While class separates the women upstairs from the women downstairs at Downton Abbey, and this class difference intersects with gender in various ways, they ultimately do share a common gender. Such is the uniting potential of shared social and political disadvantage that often it breaks through the other barriers between people. The first two seasons of Downton Abbey span the 1910s and it should be interesting to see how the 1920s affect the women of Downton Abbey in the third season.
Mrs. Hughes (Phyllis Logan): Mrs. Hughes more than any other character is a steadying force downstairs. This means she is often involved in the plots of others. The main time she is the center of a plot is when she briefly rekindles a relationship with a man from her past and has to decide if she will pick work or love, a choice she had faced years earlier. This raises the classic battle of work and home that only recently has faded as a choice to be made. What this plot really seems to emphasize is that, with the exception of Mr. Bates and Anna, none of those in the downstairs seem to have family lives. Their entire persons are committed to the job and when they aren’t, it tends to be scandal. This makes it as much a class issue as a gender one, though outside the show’s context it certainly does have that gender implication.
Anna (Joanne Froggatt) and Vera Bates (Maria Doyle Kennedy): Vera Bates and Anna are linked through Mr. Bates to provide insight into the traumatic nature of restrictive divorce rules. Though not feeling sympathy for Vera, Anna does point out the ridiculous notion that infidelity by a woman is grounds for a man to divorce but infidelity by a man is not grounds for a woman. In this case, not being able to unilaterally divorce gives Vera the chance to extort her husband and cause him misery. Typically, the concern would be forcing women to stay with men who physically abuse them. Of course, there’s a sense of unease in the story basically making you support the potential murder of a woman by making her quite unreasonable.
Daisy (Sophie McShera): Daisy is lovable like a child, yet also a bit hard to take seriously, like a child. She is just so innocent and naive that it feels a bit degrading as a portrait of a woman, watching her pushed around like she is. Still, her main plot is a rich one for gender implications. From the outset, William is smitten with her, an unreciprocated feeling. Situations increasingly pressure her to do the “nice” thing and act like she returns the sentiment, his feelings being clearly favored to hers by those around her. While this situation gets more complex than would be typical, the pressure for women to be obliging plays out in many ways in the real world.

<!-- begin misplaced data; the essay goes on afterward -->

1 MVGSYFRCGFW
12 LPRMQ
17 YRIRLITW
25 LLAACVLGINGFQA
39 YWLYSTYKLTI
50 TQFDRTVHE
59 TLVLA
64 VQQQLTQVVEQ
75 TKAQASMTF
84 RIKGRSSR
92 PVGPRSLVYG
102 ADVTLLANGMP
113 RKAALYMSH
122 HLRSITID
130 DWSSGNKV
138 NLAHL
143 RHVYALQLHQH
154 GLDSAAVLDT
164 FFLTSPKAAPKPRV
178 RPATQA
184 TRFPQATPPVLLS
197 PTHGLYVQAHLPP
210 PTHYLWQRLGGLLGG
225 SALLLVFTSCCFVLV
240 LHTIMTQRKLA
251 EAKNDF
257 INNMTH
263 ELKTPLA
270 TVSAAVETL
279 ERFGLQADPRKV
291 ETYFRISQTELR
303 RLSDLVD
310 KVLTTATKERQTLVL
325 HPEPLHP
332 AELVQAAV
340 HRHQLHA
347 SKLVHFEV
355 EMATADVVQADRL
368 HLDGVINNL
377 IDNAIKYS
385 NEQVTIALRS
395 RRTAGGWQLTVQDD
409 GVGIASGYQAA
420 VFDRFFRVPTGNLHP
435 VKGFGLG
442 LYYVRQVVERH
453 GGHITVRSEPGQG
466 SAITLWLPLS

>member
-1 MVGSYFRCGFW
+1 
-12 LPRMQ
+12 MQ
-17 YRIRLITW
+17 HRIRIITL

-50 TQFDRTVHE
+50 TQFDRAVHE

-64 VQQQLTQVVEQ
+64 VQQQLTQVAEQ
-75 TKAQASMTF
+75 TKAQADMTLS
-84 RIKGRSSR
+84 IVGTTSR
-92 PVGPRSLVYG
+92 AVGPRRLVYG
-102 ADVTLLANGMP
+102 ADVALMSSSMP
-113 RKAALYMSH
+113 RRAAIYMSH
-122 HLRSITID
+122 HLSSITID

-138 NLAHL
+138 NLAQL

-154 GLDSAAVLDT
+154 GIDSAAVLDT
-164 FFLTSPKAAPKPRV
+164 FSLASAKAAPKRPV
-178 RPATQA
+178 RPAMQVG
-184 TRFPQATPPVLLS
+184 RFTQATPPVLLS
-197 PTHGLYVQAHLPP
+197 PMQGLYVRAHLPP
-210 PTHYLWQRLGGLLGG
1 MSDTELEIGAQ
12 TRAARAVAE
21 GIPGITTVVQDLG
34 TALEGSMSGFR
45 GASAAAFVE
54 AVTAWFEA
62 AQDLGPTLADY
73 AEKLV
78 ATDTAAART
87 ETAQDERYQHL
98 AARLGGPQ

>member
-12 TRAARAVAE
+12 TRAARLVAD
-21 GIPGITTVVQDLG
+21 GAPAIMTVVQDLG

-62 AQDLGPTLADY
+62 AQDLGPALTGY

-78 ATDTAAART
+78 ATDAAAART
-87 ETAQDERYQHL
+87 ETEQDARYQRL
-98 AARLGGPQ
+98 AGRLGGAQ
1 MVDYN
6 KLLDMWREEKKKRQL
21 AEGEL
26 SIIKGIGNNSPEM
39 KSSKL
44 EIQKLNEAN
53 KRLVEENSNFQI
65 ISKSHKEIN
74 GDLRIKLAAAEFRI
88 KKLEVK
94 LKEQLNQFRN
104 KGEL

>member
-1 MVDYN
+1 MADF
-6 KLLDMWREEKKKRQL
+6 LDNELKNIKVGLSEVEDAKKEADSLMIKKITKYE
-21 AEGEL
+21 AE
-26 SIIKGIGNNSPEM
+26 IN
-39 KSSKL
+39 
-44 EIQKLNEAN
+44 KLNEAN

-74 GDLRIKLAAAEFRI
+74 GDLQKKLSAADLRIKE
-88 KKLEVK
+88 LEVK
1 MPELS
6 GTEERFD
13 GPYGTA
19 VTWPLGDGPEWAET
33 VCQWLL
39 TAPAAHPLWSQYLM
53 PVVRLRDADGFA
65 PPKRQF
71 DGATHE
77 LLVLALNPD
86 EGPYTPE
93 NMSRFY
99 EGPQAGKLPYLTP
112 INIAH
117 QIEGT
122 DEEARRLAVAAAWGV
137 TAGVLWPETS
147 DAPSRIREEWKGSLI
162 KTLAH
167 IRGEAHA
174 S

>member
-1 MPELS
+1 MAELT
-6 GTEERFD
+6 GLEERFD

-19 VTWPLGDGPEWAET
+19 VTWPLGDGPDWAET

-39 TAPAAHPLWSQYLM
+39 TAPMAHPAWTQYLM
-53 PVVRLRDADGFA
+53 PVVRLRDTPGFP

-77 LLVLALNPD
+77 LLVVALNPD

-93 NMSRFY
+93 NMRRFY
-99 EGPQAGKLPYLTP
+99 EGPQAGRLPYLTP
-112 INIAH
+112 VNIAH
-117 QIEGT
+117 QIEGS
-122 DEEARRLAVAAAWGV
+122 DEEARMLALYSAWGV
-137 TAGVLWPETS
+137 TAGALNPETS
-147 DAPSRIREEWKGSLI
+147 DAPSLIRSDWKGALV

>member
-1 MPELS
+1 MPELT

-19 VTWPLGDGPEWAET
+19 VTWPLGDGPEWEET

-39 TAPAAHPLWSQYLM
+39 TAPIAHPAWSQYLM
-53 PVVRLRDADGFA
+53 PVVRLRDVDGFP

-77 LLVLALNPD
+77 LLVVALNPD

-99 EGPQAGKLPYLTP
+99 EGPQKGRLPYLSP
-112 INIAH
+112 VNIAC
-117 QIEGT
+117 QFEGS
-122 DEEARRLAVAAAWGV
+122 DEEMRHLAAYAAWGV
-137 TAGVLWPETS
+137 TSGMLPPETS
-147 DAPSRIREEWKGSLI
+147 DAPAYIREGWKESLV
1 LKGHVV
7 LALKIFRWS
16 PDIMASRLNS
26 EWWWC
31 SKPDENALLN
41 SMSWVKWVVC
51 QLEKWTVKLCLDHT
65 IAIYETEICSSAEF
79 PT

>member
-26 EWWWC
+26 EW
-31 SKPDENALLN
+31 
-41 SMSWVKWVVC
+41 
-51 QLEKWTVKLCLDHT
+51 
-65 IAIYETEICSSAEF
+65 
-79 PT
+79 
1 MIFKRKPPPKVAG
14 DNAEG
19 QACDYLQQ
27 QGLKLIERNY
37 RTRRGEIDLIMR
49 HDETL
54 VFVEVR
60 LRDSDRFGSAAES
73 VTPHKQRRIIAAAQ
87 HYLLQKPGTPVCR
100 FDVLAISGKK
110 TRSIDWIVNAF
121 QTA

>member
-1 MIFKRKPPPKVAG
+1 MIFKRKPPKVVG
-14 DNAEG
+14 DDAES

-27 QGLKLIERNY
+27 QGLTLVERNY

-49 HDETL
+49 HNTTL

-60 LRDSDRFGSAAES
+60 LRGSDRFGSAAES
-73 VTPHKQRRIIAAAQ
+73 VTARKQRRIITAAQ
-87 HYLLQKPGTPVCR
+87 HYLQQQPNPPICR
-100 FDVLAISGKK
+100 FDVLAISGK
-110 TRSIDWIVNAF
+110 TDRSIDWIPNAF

Gwen (Rose Leslie): There’s a weird pressure within the downstairs to treat their positions with the highest of respect such that even suggesting one would rather do something else is seen as improper or even uppity. This hits Ethel a little with her dreams of stardom but it is Gwen who has realistic plans to move beyond service, training as a secretary and typist. One of the most beautiful aspects of her story is the great effort Sybil puts in to assist her in this pursuit. Contrasting against the competitiveness of Mary and Edith, this is an example of the way feminine cooperation can lead to great things.
Ethel (Amy Nuttall) and Jane (Clare Calbraith): The stories of Ethel and Jane are linked by the stigma of being single
Ethel’s route to single motherhood is much more scandalous, the result of premarital sex. Ethel made her lusting evident beforehand, a clear violation of the sexual mores of the time, especially for women. Once she has the child, the mere fact of her indiscretion is used against her to prevent much of a livelihood without the charity of others. Even the child’s grandparents aren’t able to get over the scandal of the child’s origin to accept Ethel. Banishing her is more important to them than making sure the child has a decent life. Any look at the debate about social issues reveals that out of wedlock births remains a great boogeyman in conservative claims of societal collapse.
Mrs. Patmore (Lesley Nicol): While no strong gender themes jump out related to Mrs. Patmore, her rather stern interaction with Daisy certainly hints at some young-old tension. Indeed, one of Mrs. Patmore’s more notable plot points is fading eye-sight that would render her useless as a cook. Meanwhile, we see Daisy grow incredibly in her skills over the course of the show. This sort of tension is very classical, perhaps most notable in Snow White, with the fear of becoming obsolete due to the young, especially in terms of beauty and sensuality, leads to conflict.
– Erik Bondurant